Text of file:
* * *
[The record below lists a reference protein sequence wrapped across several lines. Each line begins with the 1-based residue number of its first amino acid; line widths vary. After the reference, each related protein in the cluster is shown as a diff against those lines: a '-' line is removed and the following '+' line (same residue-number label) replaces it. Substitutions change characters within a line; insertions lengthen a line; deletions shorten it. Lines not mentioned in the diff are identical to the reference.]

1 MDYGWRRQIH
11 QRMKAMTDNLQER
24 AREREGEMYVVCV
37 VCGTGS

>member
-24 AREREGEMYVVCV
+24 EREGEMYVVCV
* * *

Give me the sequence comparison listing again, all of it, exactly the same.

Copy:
[The record below lists a reference protein sequence wrapped across several lines. Each line begins with the 1-based residue number of its first amino acid; line widths vary. After the reference, each related protein in the cluster is shown as a diff against those lines: a '-' line is removed and the following '+' line (same residue-number label) replaces it. Substitutions change characters within a line; insertions lengthen a line; deletions shorten it. Lines not mentioned in the diff are identical to the reference.]

1 MDYGWRRQIH
11 QRMKAMTDNLQER
24 AREREGEMYVVCV
37 VCGTGS

>member
-24 AREREGEMYVVCV
+24 EREGEMYVVCV